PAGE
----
Concordia Equity Is Not A Gamble Worth Taking

| About: Concordia International (CXRX)

Summary

CXRX announces it is filing for debt restructuring.

CXRX equity fell on Friday.

We don't believe this is a time to "buy the dip," rather we believe that CXRX's equity likely falls further.

By Parke Shall

Concordia's (CXRX) equityholders began to hit the exits in relatively fast fashion on Friday, after it was announced that the company was going to be seeking a debt restructuring in Canada. The actions of the company and the news remind us of numerous articles that we wrote about SunEdison (OTCPK:SUNEQ) some years back, as we repeatedly warned equityholders that most scenarios like the one SunEdison was in lead to the common equity eventually becoming worthless.

Bankruptcy plays or plays on restructurings rarely work out for equityholders, as it is generally only those far more senior on the capital structure that have a chance of meaningful recovery in a restructuring scenario. After all, that’s why a company files for bankruptcy or restructuring to begin with: it has far more debt obligations than it can manage and claims for the company's cash or equity far outnumber available and potential recipients. In Concordia's case, its cash flow wasn't sufficient for the company to pay the interest on debt.

On Friday, it was announced that CXRX would be seeking a debt restructuring. Bloomberg reported,

Concordia International Corp., stumbling under debt that the Canadian drugmaker piled on during a takeover spree, is seeking to restructure its finances and cut borrowings by at least $2 billion after missing an interest payment Monday on some unsecured bonds.

Management is pursuing a plan under the Canada Business Corporations Act, according to a statement Friday, which didn’t outline any potential terms of a deal but said the company would continue making payments on its secured debt. The CBCA allows companies to restructure out of court, although the plans require final court approval. Negotiations with lenders will continue during the process, the company said.

"Unfortunately, this looks like another case of a biotech darling that took on too much debt to fuel an aggressive takeover spree and failed to control their cash flow,” said Carlos Rodriguez, a portfolio manager at Biscayne Americas Advisers LLC managing about $900 million. "The best evidence of that is the fact that their bond maturities are years away, yet they are restructuring now. The coupon payments were just too much for what their current cash flow is."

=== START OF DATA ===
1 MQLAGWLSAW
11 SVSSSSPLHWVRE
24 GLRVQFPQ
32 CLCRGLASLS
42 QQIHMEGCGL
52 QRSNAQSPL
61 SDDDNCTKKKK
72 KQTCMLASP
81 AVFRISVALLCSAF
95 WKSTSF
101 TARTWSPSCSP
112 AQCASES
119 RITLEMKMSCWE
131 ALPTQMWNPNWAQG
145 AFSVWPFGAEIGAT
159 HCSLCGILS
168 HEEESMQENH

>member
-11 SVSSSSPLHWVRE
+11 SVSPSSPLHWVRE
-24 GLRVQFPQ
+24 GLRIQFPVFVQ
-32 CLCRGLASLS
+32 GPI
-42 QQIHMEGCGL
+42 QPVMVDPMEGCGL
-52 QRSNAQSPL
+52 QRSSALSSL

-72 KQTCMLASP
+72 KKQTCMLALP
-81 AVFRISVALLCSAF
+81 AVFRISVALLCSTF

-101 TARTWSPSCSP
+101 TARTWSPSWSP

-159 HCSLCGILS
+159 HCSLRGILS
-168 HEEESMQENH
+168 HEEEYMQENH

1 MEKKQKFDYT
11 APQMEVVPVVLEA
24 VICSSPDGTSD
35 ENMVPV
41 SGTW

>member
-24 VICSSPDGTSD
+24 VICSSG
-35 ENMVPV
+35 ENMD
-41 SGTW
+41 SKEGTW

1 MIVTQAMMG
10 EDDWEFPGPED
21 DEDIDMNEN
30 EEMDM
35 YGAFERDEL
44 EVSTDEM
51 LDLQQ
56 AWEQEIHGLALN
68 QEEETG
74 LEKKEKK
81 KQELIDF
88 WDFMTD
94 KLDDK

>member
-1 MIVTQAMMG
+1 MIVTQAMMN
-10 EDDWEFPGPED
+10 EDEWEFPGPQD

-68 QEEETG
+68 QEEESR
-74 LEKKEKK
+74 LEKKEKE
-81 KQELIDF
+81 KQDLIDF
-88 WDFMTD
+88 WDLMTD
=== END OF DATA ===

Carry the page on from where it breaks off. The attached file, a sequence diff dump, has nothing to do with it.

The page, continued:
The stock, which had already fallen under a dollar subsequent to us warning about it several times in the past, fell another $0.36 on the day and ended Friday at $0.58. Here’s a chart of how the stock traded on Friday.

Chart CXRX Price data by YCharts

We think equityholders have the right idea for the most part in calling it quits finally. A bet for the equity here would be somewhat of a long shot in our opinion, as the very bottom of the capital structure in restructuring efforts rarely will see any type of meaningful recovery.

Deja Vu

As happened in the case of SunEdison, we believe that the equity will continue to sell off as both retail and institutional shareholders alike begin to realize that the old Concordia, with its own capital structure, may be on its way out. We have been warning about Concordia for the better part of the last couple of years, with our articles and opinions archived over at TipRanks.


Those that are still bullish on CXRX may be better off waiting for the company to restructure and then analyzing its new prospects once its restructuring is complete. We don’t believe that going in and making a long shot bet on the equity at this point is likely to pay off.

As we said above, in the end, companies file for restructuring because they can’t meet their financial obligations and because there are far too many claims on what is usually a limited amount of cash flow/equity left in the company. Just like David Einhorn did late in the game with SunEdison, we feel as though the prudent move with Concordia is to sell the equity and wait for the restructuring to play out.

Don't Be Fooled By Daytraders

Finally, we wanted to make a quick note about daytraders. Daytraders generally get involved when a company files for restructuring or bankruptcy because the price per share usually becomes very cheap. Stocks under a dollar entice people from message boards and chat rooms to try and catalyze momentum trades in one direction or another.

Often times, the stock of companies which file for restructuring becomes very volatile and can even sometimes bounce significantly at points after the restructuring or liquidation is announced. This happened with SunEdison as well, but ultimately the endgame remained the same. SUNEQ now trades for $0.02.

Chart SUNEQ data by YCharts

As you can see from the chart above, the equity simply got demolished and CXRX's equity may look to be the next. If one wanted to play the restructuring, we would look higher up in the capital structure, a further analysis that we will consider taking on and publishing over the next week.

Disclosure: I/we have no positions in any stocks mentioned, and no plans to initiate any positions within the next 72 hours.

I wrote this article myself, and it expresses my own opinions. I am not receiving compensation for it (other than from Seeking Alpha). I have no business relationship with any company whose stock is mentioned in this article.

Editor's Note: This article covers one or more stocks trading at less than $1 per share and/or with less than a $100 million market cap. Please be aware of the risks associated with these stocks.

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